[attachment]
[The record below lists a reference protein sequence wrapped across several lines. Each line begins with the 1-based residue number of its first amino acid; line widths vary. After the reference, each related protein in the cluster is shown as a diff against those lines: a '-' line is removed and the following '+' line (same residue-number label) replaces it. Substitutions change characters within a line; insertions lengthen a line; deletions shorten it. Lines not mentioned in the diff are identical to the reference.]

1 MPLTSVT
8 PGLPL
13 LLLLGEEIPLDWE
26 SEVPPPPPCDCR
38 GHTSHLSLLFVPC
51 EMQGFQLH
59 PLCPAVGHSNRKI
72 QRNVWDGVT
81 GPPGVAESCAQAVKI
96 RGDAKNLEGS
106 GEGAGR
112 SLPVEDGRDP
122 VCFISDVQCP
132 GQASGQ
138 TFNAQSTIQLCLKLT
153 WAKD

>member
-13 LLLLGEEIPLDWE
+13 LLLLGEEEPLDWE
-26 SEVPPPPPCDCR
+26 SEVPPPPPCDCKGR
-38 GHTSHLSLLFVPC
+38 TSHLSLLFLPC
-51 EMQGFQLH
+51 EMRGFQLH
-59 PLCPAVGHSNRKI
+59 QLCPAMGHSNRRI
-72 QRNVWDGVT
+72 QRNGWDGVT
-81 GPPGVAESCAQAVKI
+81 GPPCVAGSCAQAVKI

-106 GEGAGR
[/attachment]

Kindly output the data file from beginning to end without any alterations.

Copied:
[The record below lists a reference protein sequence wrapped across several lines. Each line begins with the 1-based residue number of its first amino acid; line widths vary. After the reference, each related protein in the cluster is shown as a diff against those lines: a '-' line is removed and the following '+' line (same residue-number label) replaces it. Substitutions change characters within a line; insertions lengthen a line; deletions shorten it. Lines not mentioned in the diff are identical to the reference.]

1 MPLTSVT
8 PGLPL
13 LLLLGEEIPLDWE
26 SEVPPPPPCDCR
38 GHTSHLSLLFVPC
51 EMQGFQLH
59 PLCPAVGHSNRKI
72 QRNVWDGVT
81 GPPGVAESCAQAVKI
96 RGDAKNLEGS
106 GEGAGR
112 SLPVEDGRDP
122 VCFISDVQCP
132 GQASGQ
138 TFNAQSTIQLCLKLT
153 WAKD

>member
-13 LLLLGEEIPLDWE
+13 LLLLGEEEPLDWE
-26 SEVPPPPPCDCR
+26 SEVPPPPPCDCKGR
-38 GHTSHLSLLFVPC
+38 TSHLSLLFLPC
-51 EMQGFQLH
+51 EMRGFQLH
-59 PLCPAVGHSNRKI
+59 QLCPAMGHSNRRI
-72 QRNVWDGVT
+72 QRNGWDGVT
-81 GPPGVAESCAQAVKI
+81 GPPCVAGSCAQAVKI

-106 GEGAGR